What Is Chronic Wasting Syndrome?
There are a variety of causes for wasting in fish.
Synonyms: Fish tuberculosis, piscine tuberculosis, acid-fast disease, granuloma disease.
Mycobacteriosis is worldwide in distribution. All fish species should be considered susceptible. Some are more susceptible than others, like gouramis, neon tetras, discus and labyrinth air breathers.
Mycobacteriosis is a chronic progressive disease. It may take years for it to develop into a clinically apparent illness. Some signs to look out for include: Lethargy, anorexia, fin and scale loss, exopthalmia, emaciation, skin inflamation and ulceration, edema, peritonitis and nodules in muscles that may deform the fish.
Examinations usually reveal gray or white nodules in the liver, kidney, heart or spleen. There also may be skeletal deformities. Diagnosis is usually based on clinical signs and the presence of acid fast bacteria in tissue sections.
Mycobacteria are gram-positive, pleomorphic rods that are acid-fast and nonmotile. They form cream-colored to yellow colonies on solid media. It is suggested that transmission of this disease may be caused by contaminated food.
infection rates can be quite high in contaminated freshwater tropical fish production facilities. The aquatic environment is considered the reservoir. Mycobacterium marinum has been cultured from swimming pools, beaches, natural streams, estuaries, tropical fish tanks and city tap water. Human epidemics of granulomatous skin disease have occurred from swimming in infected water. This mode of human infection is much more common than infection from exposure to infected tropical fish tanks. This disease will usually attack a sore or abrasion and be apparent about 2-3 weeks after exposure.
Treatment and Control:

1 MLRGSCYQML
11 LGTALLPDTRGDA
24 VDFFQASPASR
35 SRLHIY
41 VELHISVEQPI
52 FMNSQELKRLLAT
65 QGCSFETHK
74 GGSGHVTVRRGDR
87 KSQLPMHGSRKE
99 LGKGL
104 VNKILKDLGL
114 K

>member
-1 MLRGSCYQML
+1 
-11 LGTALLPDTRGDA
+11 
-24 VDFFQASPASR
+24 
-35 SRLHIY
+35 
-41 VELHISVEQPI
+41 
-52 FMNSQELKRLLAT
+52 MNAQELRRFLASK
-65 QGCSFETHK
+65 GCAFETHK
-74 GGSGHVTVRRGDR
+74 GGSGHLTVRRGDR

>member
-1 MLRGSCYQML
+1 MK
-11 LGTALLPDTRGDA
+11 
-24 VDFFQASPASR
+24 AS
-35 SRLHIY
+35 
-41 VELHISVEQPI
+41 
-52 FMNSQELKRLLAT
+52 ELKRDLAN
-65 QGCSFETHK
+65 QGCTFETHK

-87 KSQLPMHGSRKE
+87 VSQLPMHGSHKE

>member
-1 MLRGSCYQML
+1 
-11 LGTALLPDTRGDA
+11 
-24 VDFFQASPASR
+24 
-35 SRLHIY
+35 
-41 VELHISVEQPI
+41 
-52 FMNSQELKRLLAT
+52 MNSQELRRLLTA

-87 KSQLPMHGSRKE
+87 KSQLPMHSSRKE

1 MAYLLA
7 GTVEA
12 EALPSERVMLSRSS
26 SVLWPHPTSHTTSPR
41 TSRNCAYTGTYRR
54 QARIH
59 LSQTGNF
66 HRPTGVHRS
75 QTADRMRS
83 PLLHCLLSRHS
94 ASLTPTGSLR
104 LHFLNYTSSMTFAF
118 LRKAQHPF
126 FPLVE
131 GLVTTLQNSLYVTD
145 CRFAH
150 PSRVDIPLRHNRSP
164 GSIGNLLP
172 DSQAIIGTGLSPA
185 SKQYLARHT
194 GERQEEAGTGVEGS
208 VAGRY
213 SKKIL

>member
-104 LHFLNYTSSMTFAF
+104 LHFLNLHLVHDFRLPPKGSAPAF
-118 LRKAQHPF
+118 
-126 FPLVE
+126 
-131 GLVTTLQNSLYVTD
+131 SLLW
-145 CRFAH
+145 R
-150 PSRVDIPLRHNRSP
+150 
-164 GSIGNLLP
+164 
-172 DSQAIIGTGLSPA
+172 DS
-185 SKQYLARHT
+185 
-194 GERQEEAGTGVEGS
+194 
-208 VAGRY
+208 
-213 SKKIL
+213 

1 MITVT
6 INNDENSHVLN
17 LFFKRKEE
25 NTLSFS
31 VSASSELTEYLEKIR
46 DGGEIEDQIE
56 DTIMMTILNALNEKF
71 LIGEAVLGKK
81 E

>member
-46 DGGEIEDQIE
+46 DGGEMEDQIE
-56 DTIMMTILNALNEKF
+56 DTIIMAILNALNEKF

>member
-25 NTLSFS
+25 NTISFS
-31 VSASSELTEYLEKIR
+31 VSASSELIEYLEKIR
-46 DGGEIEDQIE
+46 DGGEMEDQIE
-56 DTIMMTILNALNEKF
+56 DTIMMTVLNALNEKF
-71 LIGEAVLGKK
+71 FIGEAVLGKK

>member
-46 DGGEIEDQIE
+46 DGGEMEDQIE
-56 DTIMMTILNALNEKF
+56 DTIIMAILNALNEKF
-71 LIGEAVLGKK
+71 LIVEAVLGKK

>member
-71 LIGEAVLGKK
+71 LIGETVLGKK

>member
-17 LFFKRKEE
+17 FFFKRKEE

Kanamycin + Vitamin B-6 for 30 days is the most effective treatment that we know of for tuberculosis. The fish should be quarantined during treatment time. Liquid baby vitamins found at your local pharmacy are a good source of vitamin B-6. One drop per every 5 gallons of aquarium water is sufficient. Replace the vitamins according to how much water is changed in the tank during treatment time.
Overcrowding and poor water quality are usually the cause of this disease.
Be careful, this disease may spread to humans.
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Combinations of both
Sometimes stunting can be confused with early stage CWS. Fish doesn't grow. don't know the conditions of all fish before getting to your tank. Difficult to determine if a fish is actually stunted or simply failing to thrive for other reasons.
Is it contagious?
Not necessarily, though because it is a chronic illness and the symptoms are slow to appear, it can be. I have seen fish with skinny in a tank full of fish where they are the lone ill fish and the others are all fat and sassy (see the pic of the Syncrossus with the Modestas). I have also seen a tank full of fish that all seem to have it to one degree or another. It's also possible for one fish to have it, be removed for treatment, cured, placed back into the main tank and then other fish succumb to it. (been there, done that and ended up treating the whole tank) It all depends on what exactly is causing your fish to waste away. If it's parasitic, treating the whole tank is needed. If it's bacterial, you should also treat the whole tank. Likewise if it's a combination of the two. The trick is knowing what it is that causes this. Which is the problem.